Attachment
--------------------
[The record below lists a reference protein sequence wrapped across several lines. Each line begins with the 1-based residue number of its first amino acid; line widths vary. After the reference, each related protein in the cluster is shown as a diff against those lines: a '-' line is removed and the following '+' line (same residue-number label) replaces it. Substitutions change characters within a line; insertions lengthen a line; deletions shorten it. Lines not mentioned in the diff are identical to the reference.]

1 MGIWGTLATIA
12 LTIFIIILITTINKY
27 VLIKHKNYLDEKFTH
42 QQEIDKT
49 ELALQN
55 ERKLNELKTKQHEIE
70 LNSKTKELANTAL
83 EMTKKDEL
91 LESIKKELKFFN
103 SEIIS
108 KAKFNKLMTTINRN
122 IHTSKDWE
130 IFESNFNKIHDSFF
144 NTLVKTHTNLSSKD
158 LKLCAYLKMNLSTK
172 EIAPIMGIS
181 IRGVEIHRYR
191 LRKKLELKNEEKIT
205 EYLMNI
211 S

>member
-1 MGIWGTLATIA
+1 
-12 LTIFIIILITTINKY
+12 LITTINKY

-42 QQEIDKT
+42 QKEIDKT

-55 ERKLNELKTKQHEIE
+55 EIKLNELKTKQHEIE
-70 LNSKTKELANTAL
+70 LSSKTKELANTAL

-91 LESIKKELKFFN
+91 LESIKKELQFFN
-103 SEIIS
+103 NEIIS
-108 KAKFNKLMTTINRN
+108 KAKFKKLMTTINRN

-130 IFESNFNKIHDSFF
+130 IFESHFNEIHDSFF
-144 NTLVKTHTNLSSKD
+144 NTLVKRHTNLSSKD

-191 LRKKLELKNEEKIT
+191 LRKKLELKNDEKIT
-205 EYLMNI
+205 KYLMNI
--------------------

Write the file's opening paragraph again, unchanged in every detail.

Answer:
[The record below lists a reference protein sequence wrapped across several lines. Each line begins with the 1-based residue number of its first amino acid; line widths vary. After the reference, each related protein in the cluster is shown as a diff against those lines: a '-' line is removed and the following '+' line (same residue-number label) replaces it. Substitutions change characters within a line; insertions lengthen a line; deletions shorten it. Lines not mentioned in the diff are identical to the reference.]